Shocked AG failed to contact Shatter over secret recordings
Published 02/09/2015 | 02:30
Attorney General Máire Whelan is, without doubt, the central character during the early stages of the events that eventually led to the shock departure of Martin Callinan.
Over a three-day period in March 2014, the AG became aware of the widespread nature of the recording of phone calls in and out of garda stations.
While it was brought to her attention the previous November, it was only after reading a 15-page garda report that she realised the seriousness of what was at play.
In fact, Mr Justice Nial Fennelly reports that in her evidence, the AG deemed the recordings as representing "wholesale violation of the law by Garda Síochána".
The AG claimed to be have been aghast at the scale of the recordings. She considered this to be a state of affairs "wholly and materially different in every respect from what had been projected in November", according to the Fennelly Report.
But it is the next steps taken by Máire Whelan that will leave her open to severe criticism.
Firstly, she did not contact the then commissioner, Mr Callinan, or ask anyone to do so on her behalf, to seek further explanation in relation to the tapes.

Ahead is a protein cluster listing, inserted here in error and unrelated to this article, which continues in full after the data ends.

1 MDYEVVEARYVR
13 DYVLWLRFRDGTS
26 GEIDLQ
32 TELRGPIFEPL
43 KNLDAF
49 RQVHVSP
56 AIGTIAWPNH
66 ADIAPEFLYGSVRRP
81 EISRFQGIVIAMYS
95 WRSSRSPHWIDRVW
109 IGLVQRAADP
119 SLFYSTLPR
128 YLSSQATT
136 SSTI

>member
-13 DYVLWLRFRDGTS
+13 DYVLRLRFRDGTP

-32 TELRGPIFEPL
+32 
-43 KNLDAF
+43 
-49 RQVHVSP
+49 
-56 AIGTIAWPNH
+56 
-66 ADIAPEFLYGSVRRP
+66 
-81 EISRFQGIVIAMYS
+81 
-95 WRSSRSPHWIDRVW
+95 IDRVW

This was because she didn't want to intervene or undermine the relationship between the force and the Justice Minister, the commission found. Ms Whelan also failed to contact the then Justice Minister Alan Shatter - telling the commission that she believed he was in possession of the 15-page report that laid bare the scale of the Garda tapes scandal. The AG also believed Mr Shatter had been fully briefed by officials in the Department of Justice.
But it was her failure to contact Mr Shatter that forms one of the most significant observations by Mr Justice Fennelly.
The AG believed Mr Shatter was "part of the narrative... There were issues, allegations touching the minister himself personally", the report says. She was referring to Mr Shatter's public comments about the garda whistleblowers. Mr Justice Fennelly quotes the AG as referring the matter as a "whole of government issue".
In her evidence, Ms Whelan spoke of "tensions" between Mr Shatter and another minister, referring to Leo Varadkar.
The report found that she also referred to "the narrative in the media that the commissioner and the minister were unduly close..."
On the decision not to contact Mr Shatter, the commission states that the AG had "discovered a matter of the gravest possible public concern" regarding An Garda Síochána and yet "no contact was made with nor inquiry made of either of the two people most obviously concerned and responsible".
"This had the unfortunate result that the relevant actors all went into the events... in almost complete ignorance of many of the relevant facts," Mr Justice Fennelly added.